Henry Grabar is a staff writer for Slate’s Moneybox and a former fellow at CityLab. He lives in New York.
The Dandy Horse returns with a new name and a new mojo.
In 1817, the Baron Karl Drais of Mannheim invented a device that would change the world. Drais had studied architecture and physics at the University of Heidelberg, and he wanted to create a machine that a man could ride and move with his own power. The result was a seat balanced between two wheels, which, if kept at a reasonable speed, would seemingly defy gravity and stay upright. Karl Drais had invented the Luftmaschine, otherwise known as the Dandy Horse.
Drais died in poverty, and his invention was eventually modified to produce what we recognize today as the bicycle. Like sharks, bicycles haven't evolved much. The two-wheeled, pedal-driven, chain-clicking, hand-braking bicycle is a universally recognized model of consistency. People have experimented with bicycles with one wheel, or three, or with no brakes at all, but the standard-issue bicycle prevails.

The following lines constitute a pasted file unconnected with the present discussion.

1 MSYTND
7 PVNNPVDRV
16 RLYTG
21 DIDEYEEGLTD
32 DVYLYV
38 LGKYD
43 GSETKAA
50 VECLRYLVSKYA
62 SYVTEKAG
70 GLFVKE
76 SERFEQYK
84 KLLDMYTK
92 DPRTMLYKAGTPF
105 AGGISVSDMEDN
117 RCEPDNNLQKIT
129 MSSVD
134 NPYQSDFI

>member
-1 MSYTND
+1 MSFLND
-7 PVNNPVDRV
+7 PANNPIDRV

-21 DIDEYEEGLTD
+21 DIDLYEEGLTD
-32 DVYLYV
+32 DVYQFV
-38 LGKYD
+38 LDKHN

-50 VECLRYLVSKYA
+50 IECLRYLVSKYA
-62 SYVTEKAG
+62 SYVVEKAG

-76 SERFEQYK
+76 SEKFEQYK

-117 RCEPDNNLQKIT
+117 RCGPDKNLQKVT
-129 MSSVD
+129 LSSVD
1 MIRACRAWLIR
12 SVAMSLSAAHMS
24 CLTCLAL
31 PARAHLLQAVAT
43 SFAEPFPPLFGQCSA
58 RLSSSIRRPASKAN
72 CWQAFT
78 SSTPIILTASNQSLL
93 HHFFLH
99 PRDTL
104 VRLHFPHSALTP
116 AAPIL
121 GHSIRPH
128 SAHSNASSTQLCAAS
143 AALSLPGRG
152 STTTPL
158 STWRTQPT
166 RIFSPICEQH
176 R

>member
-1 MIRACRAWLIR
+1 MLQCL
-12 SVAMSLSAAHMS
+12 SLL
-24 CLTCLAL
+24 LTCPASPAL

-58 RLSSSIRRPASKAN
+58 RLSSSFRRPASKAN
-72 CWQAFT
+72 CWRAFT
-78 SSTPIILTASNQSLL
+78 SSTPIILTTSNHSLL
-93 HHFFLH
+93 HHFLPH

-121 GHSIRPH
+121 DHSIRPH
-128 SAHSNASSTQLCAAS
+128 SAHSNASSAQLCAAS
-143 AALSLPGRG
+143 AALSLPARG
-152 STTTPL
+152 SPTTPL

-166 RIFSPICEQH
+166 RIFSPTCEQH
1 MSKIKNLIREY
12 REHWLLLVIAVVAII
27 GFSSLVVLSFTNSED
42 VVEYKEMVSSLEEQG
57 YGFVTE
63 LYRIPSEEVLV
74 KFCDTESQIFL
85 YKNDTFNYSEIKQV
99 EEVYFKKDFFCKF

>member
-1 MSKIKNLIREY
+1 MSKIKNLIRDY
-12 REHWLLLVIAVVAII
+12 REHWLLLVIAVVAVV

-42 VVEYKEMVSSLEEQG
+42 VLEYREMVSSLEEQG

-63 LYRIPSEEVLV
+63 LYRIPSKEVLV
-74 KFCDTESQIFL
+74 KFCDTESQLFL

But now, out of Drais's own Germany, comes a model that no one (to our knowledge) has tried since the heyday of the Dandy Horse. Designers Juri Spetter and Tom Hambrock have come up with the Fliz Bike, a knowing tribute to Baron Drais that seems ride-ready for the streets of Brooklyn. The name comes from the German word Flitzen, which means "speeding," and the project is currently a contender for the James Dyson Award for international student design. As one YouTube commenter points out, it could difficult going uphill.
Here's the design:
And here's a video of the Fliz in action:
All Fliz Bike images courtesy of Fliz Bike.